“We’re on a journey and fell through the ground,” I say.

“Why were you in our forest?  No one enters our forest!” he exclaims, holding a tiny sword to my face.

“We—we need to get somewhere fast.”

“Ha! Likely story.  You were spying on us.  Well, mister, we Airiens may be small, but we won’t let you giant humans trample us.  No, sir!  The penalty for your trespassing is death!”

The little people—Airiens—shriek again, surging forward with tiny bows, sling shots, and swords.  I almost laugh.  We eluded the king for months only to die at the hands of miniscule beings wielding even smaller weapons.  But instead of laughing, Jorthâes and I look at each other.  “Peace to you, brother,” he prays.

“And peace to you,” I pray.  We lift our heads, ready to die bravely.

The Airiens are almost at our throats when I’m sure I’m hallucinating because the trees suddenly spring to life, grasping the tiny people and shouting for them to stop.  Those not confined by the tree branches instantly freeze and raise their weapons over their heads.

“What is it, O kâtes?” the head Airien asks the trees.  Kâtes—I remember stories of them, spirits who possess trees and water, sent by Aia to watch over humans.  I almost faint.  Clearly, they aren’t just stories.

“How dare you attack the future Maraian king and his best friend Jorthâes?” the trees roar.  My heart skips a beat.  There it is again.  First the Foreteller, now the kâtes.  It must be true.  I really am going to be king.  For the first time, I let myself accept it, accept my destiny.  As soon as I claim my future as a king, something inside me changes.  I don’t know what it is, but I’m different now.

“King?!” the head Airien exclaims, looking at me in shock.  How he knew the trees were talking about me, I don’t know.  “I can’t believe I didn’t see it before—he does have the mark of a king!  O kâtes, forgive us.  We didn’t know.”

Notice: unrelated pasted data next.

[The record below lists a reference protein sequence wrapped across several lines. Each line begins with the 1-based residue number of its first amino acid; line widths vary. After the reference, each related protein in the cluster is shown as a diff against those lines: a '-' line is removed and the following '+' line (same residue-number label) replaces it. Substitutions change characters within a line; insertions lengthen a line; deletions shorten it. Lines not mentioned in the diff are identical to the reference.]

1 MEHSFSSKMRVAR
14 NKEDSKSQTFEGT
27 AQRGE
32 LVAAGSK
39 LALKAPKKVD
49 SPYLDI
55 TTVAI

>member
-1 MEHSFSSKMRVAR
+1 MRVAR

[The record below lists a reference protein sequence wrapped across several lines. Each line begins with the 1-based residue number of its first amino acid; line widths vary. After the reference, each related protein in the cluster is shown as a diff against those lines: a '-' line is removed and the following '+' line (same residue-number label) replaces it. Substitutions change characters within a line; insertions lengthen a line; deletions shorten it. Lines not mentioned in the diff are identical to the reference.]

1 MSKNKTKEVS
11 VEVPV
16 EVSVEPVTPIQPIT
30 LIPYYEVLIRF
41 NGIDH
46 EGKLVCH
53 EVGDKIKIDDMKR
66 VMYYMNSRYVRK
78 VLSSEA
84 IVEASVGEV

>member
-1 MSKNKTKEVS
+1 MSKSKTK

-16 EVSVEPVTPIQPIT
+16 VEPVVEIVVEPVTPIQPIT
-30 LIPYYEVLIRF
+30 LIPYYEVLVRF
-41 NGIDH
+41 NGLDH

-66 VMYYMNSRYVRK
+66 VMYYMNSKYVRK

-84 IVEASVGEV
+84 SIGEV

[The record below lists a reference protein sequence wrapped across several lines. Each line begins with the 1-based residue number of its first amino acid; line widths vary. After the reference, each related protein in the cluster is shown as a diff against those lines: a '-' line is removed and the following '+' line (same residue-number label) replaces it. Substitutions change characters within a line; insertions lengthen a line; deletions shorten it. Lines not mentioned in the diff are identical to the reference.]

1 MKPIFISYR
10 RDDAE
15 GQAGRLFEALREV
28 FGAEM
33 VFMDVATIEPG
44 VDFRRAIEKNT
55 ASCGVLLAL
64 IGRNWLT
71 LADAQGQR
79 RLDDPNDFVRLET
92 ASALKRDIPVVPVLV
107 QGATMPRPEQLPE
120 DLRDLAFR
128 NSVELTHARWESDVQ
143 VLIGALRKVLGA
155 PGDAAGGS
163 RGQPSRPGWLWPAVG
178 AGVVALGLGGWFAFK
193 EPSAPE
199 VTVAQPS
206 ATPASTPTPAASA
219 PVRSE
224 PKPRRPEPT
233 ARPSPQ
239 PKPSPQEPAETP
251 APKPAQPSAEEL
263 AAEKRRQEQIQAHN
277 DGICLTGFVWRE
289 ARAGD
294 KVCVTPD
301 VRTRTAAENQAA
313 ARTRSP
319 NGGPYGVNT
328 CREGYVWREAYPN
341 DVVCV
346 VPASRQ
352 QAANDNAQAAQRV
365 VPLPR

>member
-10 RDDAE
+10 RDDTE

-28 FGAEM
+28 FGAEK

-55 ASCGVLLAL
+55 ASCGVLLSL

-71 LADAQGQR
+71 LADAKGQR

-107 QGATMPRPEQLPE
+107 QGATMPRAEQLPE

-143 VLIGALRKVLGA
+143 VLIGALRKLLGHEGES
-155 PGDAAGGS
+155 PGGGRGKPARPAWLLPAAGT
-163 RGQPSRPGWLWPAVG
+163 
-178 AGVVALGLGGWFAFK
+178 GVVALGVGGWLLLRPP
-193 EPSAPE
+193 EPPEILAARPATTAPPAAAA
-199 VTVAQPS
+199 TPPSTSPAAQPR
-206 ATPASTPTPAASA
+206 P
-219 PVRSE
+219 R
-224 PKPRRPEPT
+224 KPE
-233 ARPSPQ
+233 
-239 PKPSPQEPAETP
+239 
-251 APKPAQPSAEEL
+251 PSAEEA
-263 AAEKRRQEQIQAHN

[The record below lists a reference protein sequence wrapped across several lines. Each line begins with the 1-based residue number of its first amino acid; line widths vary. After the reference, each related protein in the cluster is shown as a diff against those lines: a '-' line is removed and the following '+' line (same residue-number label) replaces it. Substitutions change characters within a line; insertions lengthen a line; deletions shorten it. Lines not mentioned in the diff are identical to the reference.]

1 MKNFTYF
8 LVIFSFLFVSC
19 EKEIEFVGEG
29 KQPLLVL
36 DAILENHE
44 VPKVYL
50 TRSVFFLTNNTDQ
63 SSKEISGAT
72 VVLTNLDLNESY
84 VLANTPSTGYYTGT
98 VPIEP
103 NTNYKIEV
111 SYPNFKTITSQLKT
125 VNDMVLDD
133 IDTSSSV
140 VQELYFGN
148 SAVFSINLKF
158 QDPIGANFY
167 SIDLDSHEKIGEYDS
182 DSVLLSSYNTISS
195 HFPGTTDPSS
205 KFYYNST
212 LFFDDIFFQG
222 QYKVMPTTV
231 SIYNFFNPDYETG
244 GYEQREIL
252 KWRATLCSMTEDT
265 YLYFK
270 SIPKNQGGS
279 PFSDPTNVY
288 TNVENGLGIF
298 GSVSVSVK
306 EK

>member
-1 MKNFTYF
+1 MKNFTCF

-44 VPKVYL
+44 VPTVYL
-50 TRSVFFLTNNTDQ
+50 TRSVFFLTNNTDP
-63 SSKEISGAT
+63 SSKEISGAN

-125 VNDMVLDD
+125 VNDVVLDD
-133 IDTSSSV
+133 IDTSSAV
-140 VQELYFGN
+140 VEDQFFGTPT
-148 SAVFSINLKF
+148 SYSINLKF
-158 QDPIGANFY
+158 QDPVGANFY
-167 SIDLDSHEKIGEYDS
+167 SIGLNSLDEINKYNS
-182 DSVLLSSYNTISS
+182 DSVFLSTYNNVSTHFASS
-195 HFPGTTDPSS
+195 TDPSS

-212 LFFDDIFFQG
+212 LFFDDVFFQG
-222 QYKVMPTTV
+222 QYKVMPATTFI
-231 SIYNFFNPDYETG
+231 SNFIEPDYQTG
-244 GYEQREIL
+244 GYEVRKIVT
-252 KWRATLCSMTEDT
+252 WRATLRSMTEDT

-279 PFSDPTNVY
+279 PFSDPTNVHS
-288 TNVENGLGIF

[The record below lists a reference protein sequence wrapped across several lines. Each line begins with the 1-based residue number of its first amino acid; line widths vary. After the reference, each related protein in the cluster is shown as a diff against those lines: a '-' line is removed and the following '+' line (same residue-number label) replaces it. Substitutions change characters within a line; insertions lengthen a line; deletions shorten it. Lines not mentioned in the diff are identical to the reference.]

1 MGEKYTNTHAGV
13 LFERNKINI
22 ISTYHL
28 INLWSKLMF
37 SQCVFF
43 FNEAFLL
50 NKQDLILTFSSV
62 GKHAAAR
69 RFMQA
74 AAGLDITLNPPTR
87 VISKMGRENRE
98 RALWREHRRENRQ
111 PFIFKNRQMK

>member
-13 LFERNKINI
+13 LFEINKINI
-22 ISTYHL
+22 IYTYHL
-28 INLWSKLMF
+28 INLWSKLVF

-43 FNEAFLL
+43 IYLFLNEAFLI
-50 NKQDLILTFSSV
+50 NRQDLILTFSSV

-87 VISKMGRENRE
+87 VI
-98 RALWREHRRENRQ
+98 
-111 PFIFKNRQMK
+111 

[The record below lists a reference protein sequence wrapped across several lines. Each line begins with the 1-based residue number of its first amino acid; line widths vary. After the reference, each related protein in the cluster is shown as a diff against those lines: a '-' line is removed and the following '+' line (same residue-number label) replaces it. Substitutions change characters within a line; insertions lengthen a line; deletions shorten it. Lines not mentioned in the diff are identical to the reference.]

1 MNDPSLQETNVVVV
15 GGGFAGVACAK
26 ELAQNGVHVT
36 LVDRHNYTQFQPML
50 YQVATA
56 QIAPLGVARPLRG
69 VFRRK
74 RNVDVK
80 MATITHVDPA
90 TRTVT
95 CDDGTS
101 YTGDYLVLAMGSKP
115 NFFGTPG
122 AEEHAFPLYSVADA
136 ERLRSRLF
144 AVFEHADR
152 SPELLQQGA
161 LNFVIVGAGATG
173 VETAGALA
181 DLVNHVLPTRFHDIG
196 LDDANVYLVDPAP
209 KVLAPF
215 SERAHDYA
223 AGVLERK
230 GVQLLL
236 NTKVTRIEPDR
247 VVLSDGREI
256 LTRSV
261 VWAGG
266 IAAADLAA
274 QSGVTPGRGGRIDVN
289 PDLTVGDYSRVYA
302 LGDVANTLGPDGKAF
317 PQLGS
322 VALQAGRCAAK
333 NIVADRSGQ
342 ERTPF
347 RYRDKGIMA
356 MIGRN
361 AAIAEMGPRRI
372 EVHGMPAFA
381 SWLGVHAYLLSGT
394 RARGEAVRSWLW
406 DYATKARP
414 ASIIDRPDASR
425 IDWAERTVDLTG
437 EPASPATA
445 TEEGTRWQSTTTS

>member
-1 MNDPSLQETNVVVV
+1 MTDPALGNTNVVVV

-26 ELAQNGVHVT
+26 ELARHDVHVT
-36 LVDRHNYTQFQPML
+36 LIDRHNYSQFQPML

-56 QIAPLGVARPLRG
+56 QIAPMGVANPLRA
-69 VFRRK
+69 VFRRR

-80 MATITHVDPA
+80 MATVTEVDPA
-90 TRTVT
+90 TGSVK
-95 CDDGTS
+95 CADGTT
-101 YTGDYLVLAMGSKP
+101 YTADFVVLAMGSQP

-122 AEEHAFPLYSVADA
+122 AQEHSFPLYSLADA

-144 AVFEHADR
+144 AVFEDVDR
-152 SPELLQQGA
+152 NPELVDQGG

A murmur passes among the Airiens, and then a dozen spring to action and unbind us.  We fall down as soon as our bindings are removed, and my head starts spinning and pounding again.  I look up to see all the Airiens bowing down to us.

“What is going on?” I beg, holding my head.

“Your majesty,” a tree says, “we are kâtes, sent by Aia to protect you.”

“And we are Airiens, at your service, your Highness,” the head Airien says.

Then it hits me: I just met my first subjects.

What do you think?  Please give me your (constructive) criticism and advise!

Advertisements

One thought on “Daevêd and the Airiens

Add yours

Please share your thoughts :)

Fill in your details below or click an icon to log in:

WordPress.com Logo

You are commenting using your WordPress.com account. Log Out / Change )

Twitter picture

You are commenting using your Twitter account. Log Out / Change )

Facebook photo

You are commenting using your Facebook account. Log Out / Change )

Google+ photo

You are commenting using your Google+ account. Log Out / Change )

Connecting to %s

Blog at WordPress.com.

Up ↑

%d bloggers like this: